MSP is the name most commonly used to describe a program to manage an organisation’s contingent workforce; a managed service program.

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Sometimes, MSP is also used to refer to the provider of the program itself; the managed service provider.

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In either case, MSP is ultimately the outsourcing of the many complex functions of the contingent workforce lifecycle, such as:

  • Requisition approvals
  • Rate benchmarking
  • Requirements definition
  • Vendor management
  • Candidate sourcing, assessment and selection
  • Vetting and onboarding
  • Timesheet management
  • Invoicing and payments
  • Reporting and analysis

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If left unmanaged, many of these critical steps are often either skipped at worst or carried out inconsistently at best. This disparate nature of contingent workforce management is often called a “decentralised” model across the industry.

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An MSP improves business processes and business outcomes by centralising them.

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The benefits of an MSP are vast and include: reduced cost, increased efficiency, improved quality, reduced risk and enhanced visibility and control.

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These benefits are delivered through three core components of an MSP:

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  1. People - An MSP will usually be managed by a specialist team of contingent workforce management experts. The best MSPs are those which are viewed as an extension of the client and where there is no discernible gap between the outsourced partner team and their client counterparts.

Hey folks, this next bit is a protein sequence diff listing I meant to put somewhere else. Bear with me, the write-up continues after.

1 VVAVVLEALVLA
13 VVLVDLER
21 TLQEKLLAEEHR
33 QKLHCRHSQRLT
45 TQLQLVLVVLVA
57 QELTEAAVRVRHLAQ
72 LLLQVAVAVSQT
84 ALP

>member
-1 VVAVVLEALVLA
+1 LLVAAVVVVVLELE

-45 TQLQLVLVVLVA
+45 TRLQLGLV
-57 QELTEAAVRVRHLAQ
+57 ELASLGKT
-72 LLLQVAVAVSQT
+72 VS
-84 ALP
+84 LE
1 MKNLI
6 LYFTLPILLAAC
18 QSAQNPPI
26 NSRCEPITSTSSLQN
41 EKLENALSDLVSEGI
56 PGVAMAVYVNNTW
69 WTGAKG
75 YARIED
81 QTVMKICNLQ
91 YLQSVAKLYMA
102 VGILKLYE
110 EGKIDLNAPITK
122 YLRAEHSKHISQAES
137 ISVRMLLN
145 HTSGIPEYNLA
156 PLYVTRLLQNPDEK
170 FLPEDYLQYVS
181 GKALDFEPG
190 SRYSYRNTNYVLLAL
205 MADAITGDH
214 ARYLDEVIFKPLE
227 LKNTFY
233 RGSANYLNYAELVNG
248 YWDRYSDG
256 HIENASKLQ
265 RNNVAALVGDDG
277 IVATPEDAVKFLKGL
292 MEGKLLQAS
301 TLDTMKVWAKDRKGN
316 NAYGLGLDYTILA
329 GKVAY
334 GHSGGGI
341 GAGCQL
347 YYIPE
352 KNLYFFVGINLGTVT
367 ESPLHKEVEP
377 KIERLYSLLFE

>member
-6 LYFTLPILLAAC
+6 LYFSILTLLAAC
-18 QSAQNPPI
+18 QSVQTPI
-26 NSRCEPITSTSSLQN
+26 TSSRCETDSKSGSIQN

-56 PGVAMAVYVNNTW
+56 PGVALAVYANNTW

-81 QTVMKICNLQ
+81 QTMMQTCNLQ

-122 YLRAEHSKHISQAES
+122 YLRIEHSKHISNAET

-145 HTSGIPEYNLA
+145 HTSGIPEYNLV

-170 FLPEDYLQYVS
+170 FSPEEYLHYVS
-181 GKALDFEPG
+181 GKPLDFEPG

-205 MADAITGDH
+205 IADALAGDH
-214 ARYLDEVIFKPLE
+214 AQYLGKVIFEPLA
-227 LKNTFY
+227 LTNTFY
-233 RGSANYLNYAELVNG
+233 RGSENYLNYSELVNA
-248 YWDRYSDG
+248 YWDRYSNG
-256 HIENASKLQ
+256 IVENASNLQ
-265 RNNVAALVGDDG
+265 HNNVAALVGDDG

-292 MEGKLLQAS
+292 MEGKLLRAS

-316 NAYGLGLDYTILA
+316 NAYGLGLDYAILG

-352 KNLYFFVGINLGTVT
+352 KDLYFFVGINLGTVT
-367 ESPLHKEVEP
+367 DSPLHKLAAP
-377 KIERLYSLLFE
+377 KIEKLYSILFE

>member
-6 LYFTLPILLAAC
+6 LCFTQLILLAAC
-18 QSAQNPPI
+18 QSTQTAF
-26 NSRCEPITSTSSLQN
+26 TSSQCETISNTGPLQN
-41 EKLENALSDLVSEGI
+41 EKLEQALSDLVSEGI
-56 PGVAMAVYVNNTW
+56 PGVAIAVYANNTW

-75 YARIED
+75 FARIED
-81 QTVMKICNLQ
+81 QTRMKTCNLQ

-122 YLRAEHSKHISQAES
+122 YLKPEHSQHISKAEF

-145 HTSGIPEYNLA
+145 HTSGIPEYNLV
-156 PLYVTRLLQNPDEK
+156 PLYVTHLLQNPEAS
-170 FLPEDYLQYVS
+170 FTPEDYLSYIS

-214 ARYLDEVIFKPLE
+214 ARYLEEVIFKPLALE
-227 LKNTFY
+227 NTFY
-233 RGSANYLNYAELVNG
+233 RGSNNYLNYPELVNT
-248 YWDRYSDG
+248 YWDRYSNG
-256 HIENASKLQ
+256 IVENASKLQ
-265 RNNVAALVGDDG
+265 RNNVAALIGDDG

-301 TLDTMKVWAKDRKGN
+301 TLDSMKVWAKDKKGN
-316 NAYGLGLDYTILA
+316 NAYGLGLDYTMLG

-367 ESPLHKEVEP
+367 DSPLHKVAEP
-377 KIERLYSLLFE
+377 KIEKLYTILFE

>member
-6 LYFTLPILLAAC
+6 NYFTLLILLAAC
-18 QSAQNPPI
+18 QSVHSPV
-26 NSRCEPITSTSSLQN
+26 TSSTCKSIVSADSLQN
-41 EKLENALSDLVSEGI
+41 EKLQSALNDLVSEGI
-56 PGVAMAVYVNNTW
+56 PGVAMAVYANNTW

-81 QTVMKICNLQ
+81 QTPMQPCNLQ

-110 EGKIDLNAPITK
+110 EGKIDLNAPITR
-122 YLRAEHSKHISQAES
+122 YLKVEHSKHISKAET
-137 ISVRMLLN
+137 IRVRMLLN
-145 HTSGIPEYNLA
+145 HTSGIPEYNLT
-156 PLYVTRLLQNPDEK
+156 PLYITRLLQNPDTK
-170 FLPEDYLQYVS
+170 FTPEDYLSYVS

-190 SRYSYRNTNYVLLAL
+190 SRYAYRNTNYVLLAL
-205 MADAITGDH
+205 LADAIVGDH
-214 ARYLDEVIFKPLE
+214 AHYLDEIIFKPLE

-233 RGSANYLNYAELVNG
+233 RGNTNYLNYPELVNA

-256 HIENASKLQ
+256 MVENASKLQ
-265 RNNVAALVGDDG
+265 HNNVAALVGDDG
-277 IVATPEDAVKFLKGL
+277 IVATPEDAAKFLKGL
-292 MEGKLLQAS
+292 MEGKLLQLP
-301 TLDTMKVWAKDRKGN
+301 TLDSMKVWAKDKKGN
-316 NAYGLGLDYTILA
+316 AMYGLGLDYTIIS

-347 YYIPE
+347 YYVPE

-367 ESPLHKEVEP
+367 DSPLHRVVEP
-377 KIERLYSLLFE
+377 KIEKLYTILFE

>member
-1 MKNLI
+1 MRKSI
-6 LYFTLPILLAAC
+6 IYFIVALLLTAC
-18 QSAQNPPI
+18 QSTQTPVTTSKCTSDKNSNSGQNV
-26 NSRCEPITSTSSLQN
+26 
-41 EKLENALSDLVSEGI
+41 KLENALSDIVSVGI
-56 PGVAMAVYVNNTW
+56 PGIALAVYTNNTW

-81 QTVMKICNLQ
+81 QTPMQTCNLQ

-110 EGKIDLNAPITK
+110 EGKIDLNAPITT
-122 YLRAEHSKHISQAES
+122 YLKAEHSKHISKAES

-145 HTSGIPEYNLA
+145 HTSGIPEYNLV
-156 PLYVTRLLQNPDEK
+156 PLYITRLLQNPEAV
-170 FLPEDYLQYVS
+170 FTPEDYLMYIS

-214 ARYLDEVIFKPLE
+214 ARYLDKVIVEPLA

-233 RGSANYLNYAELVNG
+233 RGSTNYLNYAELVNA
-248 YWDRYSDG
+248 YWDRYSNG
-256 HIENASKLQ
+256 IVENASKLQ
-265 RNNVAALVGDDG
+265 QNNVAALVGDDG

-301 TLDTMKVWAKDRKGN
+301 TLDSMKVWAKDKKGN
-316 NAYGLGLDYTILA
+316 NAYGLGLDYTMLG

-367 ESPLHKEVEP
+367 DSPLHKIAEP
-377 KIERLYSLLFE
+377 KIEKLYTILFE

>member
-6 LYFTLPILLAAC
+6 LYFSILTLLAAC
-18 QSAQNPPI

2. Process - An MSP will implement consistent, repeatable and efficient processes across all stages of the contingent workforce lifecycle. The MSP provides centralised points of contact and accountability for processes which remove burden from internal teams.
  3. Technology - An MSP goes hand-in-hand with specialised technology that provides the automation, integration and data needed to deliver at speed. 

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Wait, what’s a “contingent workforce” 

“Contingent workforce” is a catch-all term describing the individuals who perform work for an organisation but who are not permanent employees. Aside from contingent workers, other terms to describe these individuals include: 

  • Contractors
  • Consultants
  • Temporary workers
  • External workers
  • Off-payroll workers
  • Agency workers
  • Freelancers
  • Gig workers
  • Contingent labour

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Some organisations may choose to define these separately - such as professional workers being considered “contractors”, creative workers as “freelancers”, whilst light industrial workers may be referred to as “temporary workers”.

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For this reason, “contingent workforce” remains the industry default when referring to this part of the workforce in its entirety. 

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Speak to our Talent Solutions team today to learn more about the benefits an MSP solution could bring to your organisation.